One of the most fulfilling projects Desai has worked on in her career so far is the Medicare Plan Finder, the tool for beneficiaries to compare and shop for Medicare Advantage and Part D plans. Desai was part of a data group that determined how to display details about drugs, and calculate prescription cost and cost sharing as a beneficiary moves through different phases of coverage. 

“That all stemmed from policy, because cost-sharing is decided by how policies are written,” she says. “It was a high-impact project — there are 60 million people on Medicare, and about 10,000 join Medicare each day. Even if a fraction of those people uses that website, I felt it was really making a difference, and I was able to contribute to it.” 

Desai enjoyed the fact that the digital tool wasn’t a typical research project, where a researcher finds data sources and then analyses the data to answer a research question — it was a digital application that would be used every day and provided a different use case for her knowledge base. 

“I never thought everything I was learning would help me be able to contribute to this type of work,” Desai says. “You never really know where you’ll end up when you’re accruing all these different skills and how you might be able to contribute to improvements.”

New perspectives

After almost five years at Impaq International, Desai joined HealthCore, a wholly owned, independently operating subsidiary of Elevance Health. HealthCore works with life sciences companies, government agencies, academia, Elevance Health, and collaborators on a broad range of research services focused on informing key decision-makers. HealthCore research capabilities include health economics and outcomes research, safety and epidemiology research, clinical research, and patient-centered research.

Karishma Desai
Karishma Desai (PhD ’16), associate research director at HealthCore. | Photo by Christopher Brecht

“Real-world evidence generation is gaining so much traction and attention, with everyone realizing the power of data and how it’s being used,” she says. “The magnitude of improvements in data capture and analytics is mind-boggling. These newer techniques and strategies are things we constantly have to learn about and train for.”

In this new role, Desai is thinking about health outcomes from a company and product perspective, while continuing to ensure the aims align with overarching goals of generating insights that complement traditional clinical development information, such as efficacy and safety. She has been involved in several projects in different therapeutic areas, looking into the key elements of healthcare utilization, cost, and health outcomes. Her projects — under wraps because they’re still underway — home in on key aspects of therapy and how slight changes to regimens, testing patterns, or even interactions with the healthcare system can help improve outcomes.

“The patient is still center stage, but the hat I’m wearing to help the patient is very different and the method to help is different. Even though we are not directly involved with patient care, the work I do indirectly aims to improve outcomes for patients,” she says. “I think these different roles have given me insight on how different areas come together to improve care for patients.”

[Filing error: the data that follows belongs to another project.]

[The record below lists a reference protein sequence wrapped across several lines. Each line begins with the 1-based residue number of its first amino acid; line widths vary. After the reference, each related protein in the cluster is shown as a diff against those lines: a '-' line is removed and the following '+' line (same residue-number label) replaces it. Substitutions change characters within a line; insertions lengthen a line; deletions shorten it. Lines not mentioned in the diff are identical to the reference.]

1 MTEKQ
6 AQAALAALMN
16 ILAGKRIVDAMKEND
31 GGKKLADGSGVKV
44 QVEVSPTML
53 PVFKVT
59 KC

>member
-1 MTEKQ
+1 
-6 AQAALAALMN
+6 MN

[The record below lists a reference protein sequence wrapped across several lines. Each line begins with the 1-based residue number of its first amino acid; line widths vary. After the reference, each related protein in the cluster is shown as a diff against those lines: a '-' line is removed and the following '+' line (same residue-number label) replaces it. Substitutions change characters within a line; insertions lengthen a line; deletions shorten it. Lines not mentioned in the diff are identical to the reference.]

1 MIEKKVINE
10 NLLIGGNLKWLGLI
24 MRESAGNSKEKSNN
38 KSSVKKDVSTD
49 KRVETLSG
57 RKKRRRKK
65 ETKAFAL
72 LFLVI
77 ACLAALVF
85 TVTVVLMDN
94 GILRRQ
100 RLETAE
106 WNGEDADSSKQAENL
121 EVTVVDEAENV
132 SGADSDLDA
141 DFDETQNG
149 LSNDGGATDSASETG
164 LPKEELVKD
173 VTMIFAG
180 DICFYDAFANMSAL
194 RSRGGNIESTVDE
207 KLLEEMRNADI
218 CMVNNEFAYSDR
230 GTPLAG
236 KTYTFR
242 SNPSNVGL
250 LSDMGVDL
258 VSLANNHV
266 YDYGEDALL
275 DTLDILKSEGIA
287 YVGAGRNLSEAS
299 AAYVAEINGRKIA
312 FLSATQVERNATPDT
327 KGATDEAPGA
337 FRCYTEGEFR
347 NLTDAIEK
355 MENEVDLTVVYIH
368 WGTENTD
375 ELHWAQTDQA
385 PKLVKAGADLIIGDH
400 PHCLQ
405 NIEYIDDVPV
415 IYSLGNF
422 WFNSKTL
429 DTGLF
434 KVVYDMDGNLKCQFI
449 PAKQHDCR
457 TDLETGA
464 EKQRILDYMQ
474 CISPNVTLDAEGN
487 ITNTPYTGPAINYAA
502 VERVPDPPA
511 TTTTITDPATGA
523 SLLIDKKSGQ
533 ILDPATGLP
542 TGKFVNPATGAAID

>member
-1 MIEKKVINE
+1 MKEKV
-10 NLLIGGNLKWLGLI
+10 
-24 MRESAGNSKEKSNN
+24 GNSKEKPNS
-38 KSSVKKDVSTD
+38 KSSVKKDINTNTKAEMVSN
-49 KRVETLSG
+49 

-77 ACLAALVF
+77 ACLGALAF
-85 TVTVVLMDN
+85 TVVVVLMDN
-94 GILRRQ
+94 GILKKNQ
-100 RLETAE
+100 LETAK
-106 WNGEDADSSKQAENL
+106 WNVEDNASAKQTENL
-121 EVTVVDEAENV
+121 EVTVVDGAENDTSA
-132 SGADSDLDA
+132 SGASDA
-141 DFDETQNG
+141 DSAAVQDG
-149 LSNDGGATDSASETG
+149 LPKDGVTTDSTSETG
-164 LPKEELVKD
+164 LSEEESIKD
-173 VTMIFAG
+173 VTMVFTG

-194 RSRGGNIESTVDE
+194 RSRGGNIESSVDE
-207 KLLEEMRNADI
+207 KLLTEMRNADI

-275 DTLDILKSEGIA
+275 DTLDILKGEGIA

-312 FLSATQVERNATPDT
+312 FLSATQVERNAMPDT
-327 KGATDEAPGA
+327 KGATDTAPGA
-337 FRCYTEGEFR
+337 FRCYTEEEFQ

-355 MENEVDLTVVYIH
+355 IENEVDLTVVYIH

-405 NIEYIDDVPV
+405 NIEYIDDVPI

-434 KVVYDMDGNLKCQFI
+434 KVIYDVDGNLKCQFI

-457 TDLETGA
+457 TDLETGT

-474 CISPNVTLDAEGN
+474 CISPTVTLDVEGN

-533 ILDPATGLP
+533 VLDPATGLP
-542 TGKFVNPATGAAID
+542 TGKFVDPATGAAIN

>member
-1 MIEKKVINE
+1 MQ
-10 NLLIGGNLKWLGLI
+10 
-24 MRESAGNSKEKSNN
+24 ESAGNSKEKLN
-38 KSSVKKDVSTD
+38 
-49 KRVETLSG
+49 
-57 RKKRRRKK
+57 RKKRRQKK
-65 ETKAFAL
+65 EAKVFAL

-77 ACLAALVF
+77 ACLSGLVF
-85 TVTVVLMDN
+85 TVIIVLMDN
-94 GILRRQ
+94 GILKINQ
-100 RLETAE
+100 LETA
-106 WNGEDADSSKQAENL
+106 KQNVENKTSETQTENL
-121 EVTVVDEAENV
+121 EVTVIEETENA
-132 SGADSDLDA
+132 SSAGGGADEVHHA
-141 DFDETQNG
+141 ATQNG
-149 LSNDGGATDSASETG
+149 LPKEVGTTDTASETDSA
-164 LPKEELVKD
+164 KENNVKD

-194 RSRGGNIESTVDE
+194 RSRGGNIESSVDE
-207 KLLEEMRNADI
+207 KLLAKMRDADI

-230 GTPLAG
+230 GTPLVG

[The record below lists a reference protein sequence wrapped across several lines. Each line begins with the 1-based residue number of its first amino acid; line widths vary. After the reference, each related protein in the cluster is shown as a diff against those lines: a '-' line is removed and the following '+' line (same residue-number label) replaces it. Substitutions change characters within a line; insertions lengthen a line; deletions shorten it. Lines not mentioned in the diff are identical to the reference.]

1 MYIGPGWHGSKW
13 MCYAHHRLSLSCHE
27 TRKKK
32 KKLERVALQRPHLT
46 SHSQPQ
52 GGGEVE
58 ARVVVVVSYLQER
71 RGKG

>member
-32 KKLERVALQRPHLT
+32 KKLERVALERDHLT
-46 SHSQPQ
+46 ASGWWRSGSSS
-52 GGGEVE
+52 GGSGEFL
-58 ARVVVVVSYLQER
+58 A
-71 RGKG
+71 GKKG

This new perspective appealed to her, especially because the work aligns with evidence generation.

“Real-world evidence generation is gaining so much traction and attention, with everyone realizing the power of data and how it’s being used.”
—Karishma Desai

“HealthCore allowed me to shift focus to a different research area, while still being able to use the skills and training I’ve accrued over the years,” Desai says. “I work on business development, which drew my interest because it provides growth opportunities that align with my goals.”

Desai serves as the principal investigator for her projects, which could include as many as four at a time in different phases of development. She develops and writes protocols — documents that outline the specifics of each project, from the study design, to what the team will be doing and how they’ll accomplish it, to the exact data elements that should be included and defining each of those metrics. 

“My role also includes figuring out the analytics of a project that’s already gone through the protocol development phase, or reporting on the findings of a project,” Desai says.

An eye on the future

Desai enjoys business development and says there’s a certain thrill about winning a new project, knowing her team delivered a clear document with a thorough understanding of their clients’ research needs. She is eager to continue to progress into leadership roles, even in the context of leading a small group in an effort to figure out improvements to be made to existing infrastructure, such as different data sources that could help add distinct elements to improve understanding of healthcare use and outcomes in some of her work. 

“I feel there are constantly new developments in the field of health services outcomes — new therapies coming out, changes in regimens, technologies allowing people to be diagnosed at different time points, ways to provide care to patients — and all of that directly impacts how evidence is gathered and policy is written,” she says. “So, there are new policies coming into play, which directly impact therapies and how they’re paid for and used. It’s cyclical — one triggers change in the other — which makes it an exciting, dynamic space to be in.”